Carowinds

I’m 56 years old now, and it’s been more than ten years since I was forced to come to grips with the reality of aging. On that day so long ago, Tonya and I took our two boys (Ryan and Royce) to Carowinds theme park in Charlotte, North Carolina. Ryan was 14 years old at the time and Royce was 10.

It was July 4th, a day I look back upon now as being my personal Independence Day from thinking that I was still the man I had once been. Whereas I had always been able to ride every ride in Carowinds without any problems, I only managed to ride two that day. I had planned to ride a few more, but things didn’t work out as I intended.

My first ride that hot, summer day was a deathtrap known as The Drop Zone. For this ride, I got strapped into a seat that went straight up vertically into the stratosphere. Then the seat paused for a few seconds at the top to give me time to survey the entire landscape of the United States of America, after which it dropped me back down at about a million miles per hour to where I had started. That straight-line “death drop” transferred half my stomach into my brain. I don’t mind telling you that when I got off that ride I felt very blessed to still be alive. Ryan and Royce, on the other hand, who had ridden the ride as well, couldn’t get to the next ride fast enough.

Well, it wasn’t too long afterward that we came upon a roller coaster called The Carolina Cobra. Much to my surprise, Tonya, who hadn’t ridden The Drop Zone, headed straight for the ride’s entrance. From a few feet behind her, I called out, “Are you going to ride this one?” She answered, “Yes, it doesn’t look too bad.” The ride’s main feature was an upside-down turn, which did seem to be relatively harmless. So, the boys and I joined her in line.

Tonya and I ended up in a cart by ourselves, while Ryan and Royce ended up in another one. Needless to say, when the ride was over, they were in far better condition than we were. Actually, Tonya and I made it through the first half of the ride okay. Unfortunately for us, though, the ride’s slogan was “It strikes twice.” That meant that once the coaster had completed its course going forward, it ran it again backward. It was that backward run, which didn’t allow the rider to see what was coming, that got us. Just as The Drop Zone had taken my stomach, The Carolina Cobra took my equilibrium. As for Tonya, she didn’t feel much better than I did as we staggered off the ride together. Ryan and Royce, on the other hand, were on to the next ride at breakneck speed.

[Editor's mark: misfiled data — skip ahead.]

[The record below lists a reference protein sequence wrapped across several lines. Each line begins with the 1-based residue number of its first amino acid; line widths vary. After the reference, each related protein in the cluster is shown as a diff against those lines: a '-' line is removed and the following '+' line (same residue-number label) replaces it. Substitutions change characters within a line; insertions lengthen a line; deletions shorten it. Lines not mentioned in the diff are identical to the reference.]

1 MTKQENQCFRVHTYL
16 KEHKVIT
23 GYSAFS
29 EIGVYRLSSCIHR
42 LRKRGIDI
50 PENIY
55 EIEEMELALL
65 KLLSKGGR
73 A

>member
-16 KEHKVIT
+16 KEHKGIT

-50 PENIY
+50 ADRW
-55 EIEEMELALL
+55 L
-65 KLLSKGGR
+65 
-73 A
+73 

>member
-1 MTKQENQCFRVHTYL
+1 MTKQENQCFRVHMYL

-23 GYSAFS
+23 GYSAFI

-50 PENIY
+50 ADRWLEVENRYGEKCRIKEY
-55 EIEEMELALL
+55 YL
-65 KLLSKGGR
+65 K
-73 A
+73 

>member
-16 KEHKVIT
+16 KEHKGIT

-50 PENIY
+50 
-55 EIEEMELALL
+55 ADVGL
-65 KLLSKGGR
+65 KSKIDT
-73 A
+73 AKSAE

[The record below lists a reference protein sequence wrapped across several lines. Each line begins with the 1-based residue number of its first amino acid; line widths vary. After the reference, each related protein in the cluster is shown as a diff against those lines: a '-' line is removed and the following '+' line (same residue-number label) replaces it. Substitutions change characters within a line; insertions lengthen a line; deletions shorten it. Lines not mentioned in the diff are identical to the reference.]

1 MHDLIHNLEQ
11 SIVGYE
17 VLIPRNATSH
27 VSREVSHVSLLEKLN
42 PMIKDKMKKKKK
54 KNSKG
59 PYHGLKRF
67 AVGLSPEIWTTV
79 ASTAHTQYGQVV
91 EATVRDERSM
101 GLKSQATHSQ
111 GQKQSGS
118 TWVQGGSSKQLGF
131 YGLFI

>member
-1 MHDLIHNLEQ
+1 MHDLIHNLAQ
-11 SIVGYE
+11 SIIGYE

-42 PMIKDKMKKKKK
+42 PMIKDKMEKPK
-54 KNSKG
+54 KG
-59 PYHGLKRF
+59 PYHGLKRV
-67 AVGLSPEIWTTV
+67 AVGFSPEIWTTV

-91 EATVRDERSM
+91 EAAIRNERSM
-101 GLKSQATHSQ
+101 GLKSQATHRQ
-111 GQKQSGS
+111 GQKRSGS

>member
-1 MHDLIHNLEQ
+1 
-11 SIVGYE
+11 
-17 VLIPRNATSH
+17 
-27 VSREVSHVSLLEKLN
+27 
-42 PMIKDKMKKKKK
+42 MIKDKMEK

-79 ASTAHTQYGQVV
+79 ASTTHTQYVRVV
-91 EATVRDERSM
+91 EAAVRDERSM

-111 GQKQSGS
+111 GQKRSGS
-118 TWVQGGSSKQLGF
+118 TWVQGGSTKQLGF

It’s very humbling when you are forced to admit that you aren’t the man you used to be. Of course, I didn’t really need a couple of Carowinds rides to teach me my new limitations that day. The fact was, I had been taking that course for a while. And I’m still enrolled in it. My joints ache. My back is dicey. My right knee is a bit suspect. You get the idea. Despite the absurd double-standard upon which the entire theory of evolution rests, science’s second law of thermodynamics states that everything winds down rather than up. In other words, things move from order to disorder. I assure you that my body is in perfect compliance with this law. As a matter of fact, I’ve now reached the point where I’m doing good just to be able to drive to Carowinds, let alone ride any of the rides there.

I think I can truthfully say, though, that I have successfully begun the process of making my peace with my advancing age. Sadly, that’s a process that many people still need to begin. I call it the “Peter Pan complex” because these folks simply refuse to grow up. The women are trying to hang on to their looks, and the men are trying to hang on to the vitality of their youth. How sad it all is. Furthermore, it is such a starkly different attitude toward aging than the one that is presented in the Bible. Consider the following passages (all from the N.K.J.V.):

The silver-haired head is a crown of glory, If it is found in the way of righteousness. (Proverbs 16:31)

The glory of young men is their strength, And the splendor of old men is their gray head. (Proverbs 20:29)

They (the righteous) shall still bear fruit in old age; they shall be fresh and flourishing. (Psalm 92:14)

Now tell me, do any of these passages paint getting old in a bad light? Of course not. Losing your physical strength doesn’t mean that you lose your spiritual strength. To the contrary, the older you get, the more spiritual strength you should have. We make such fools of ourselves when we try to keep up with the appearances and demands of youth. I recall being struck by that thought as I sat there suspended in space in my seat on The Drop Zone, looking down upon the people below as they appeared to be about the size of ants. I thought, “Why have I done this? Have I lost my mind? What am I trying to prove here?”

So, I guess you could say that I had something of an epiphany that day in Charlotte. I realized that my days of riding the “big” rides were over. But I was okay with that then, and I’m still okay with it. I always thought that line, “Live fast, die young, leave a good-looking corpse” was stupid anyway. As the Bible says, there is a glory and a splendor in gray hairs. I just need to remember that every time I see my barber sweeping so much of my glory and splendor up off the floor.

This entry was posted in Aging, Change, Contentment, Elderly, Human Life, Parenting, Personal, Youth and tagged , , , , , , . Bookmark the permalink.

2 Responses to Carowinds

  1. Myron says:

    Are you sure you’re not related to the Blaines of Missouri? This delightful piece reads like one of our family tales! 🙂 I really appreciate your insight – I’m 72, and I’ve been dealing with exactly the same thing – actually, dealing with it again – admitting and adjusting to getting old. I can predict the weather fairly accurately! 🙂 Thank you, and God Bless You!

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